“After talking to Arie, I’m confused,” said Emily’s dad.

Totally useless

So thanks  for that.

Emily staggered away from family day in a tailspin, literally wailing in agony, Nancy Kerrigan style.
Why? Why? Why can’t she have two nice things?

If Bill Paxton can do it, why can't I?

But a key issue emerged here—an issue perhaps more important than love or sex or “Little Ricki” ("babalu!"): Emily doesn’t want to be the “girl who gets engaged 15 times.”
First of all, is there a girl who gets engaged 15 times? Because I’ve never heard of her. And if she exists, she’s a rarity, not a cautionary cliche.
Second of all, if you’re trying to avoid the hasty, irresponsible, more-likely-to-fail-than-a-Paul-Reiser-sitcom engagement, maybe being The Bachelorette is not the wisest choice.

That being said, Emily kept using a curious word to describe her choice of Jef: "confident." She said she had more “confidence” in him. Not that she loved him more, or thought that he was hotter, smarter, or better husband material than Arie. Just that she had more confidence that they would stay together in the long haul.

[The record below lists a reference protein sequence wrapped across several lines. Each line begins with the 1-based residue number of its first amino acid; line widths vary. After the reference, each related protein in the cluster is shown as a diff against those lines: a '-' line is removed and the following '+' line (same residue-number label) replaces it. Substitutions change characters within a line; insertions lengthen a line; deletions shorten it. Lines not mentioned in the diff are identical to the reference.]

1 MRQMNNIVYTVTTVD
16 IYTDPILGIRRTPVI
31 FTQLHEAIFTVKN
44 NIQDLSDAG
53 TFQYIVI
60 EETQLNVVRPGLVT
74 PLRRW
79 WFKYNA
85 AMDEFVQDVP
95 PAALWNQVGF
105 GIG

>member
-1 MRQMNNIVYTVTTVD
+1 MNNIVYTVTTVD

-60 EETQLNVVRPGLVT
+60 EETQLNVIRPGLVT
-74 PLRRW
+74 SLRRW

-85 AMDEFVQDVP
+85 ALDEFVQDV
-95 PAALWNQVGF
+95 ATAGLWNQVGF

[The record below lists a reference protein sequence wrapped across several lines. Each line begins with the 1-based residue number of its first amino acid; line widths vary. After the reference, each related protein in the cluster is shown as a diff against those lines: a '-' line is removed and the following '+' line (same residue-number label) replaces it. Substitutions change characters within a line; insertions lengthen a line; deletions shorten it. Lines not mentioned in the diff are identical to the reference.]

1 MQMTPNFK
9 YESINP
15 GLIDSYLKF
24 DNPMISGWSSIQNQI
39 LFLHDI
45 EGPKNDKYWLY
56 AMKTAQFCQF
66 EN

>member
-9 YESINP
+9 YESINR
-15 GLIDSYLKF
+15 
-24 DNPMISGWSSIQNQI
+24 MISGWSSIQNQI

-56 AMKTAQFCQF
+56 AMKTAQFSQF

In other words, Jef is the less risky proposition. 


On the other hand, maybe it was simply a matter of good timing.  Maybe if Arie had gone first—maybe if it had been Arie angling for private time with Ricki, Arie frolicking with Ricki by the pool—he’d be the big winner and Jef would be the one doing a drive-by journal drop on Emily’s doorstep. Hard to say.

An aside: I understand that Emily is protective of Ricki—I even admire it. But it really is okay to introduce your child to people they may only meet once. It’s not like Ricki’s world was going to be irrevocably rocked and ruined because she met Arie one time and he abandoned her. (By that logic, she should avoid all waiters, busboys, and lifeguards in Curacao—because what if Ricki gets dangerously attached to any of them?) I dunno. Maybe that’s just me.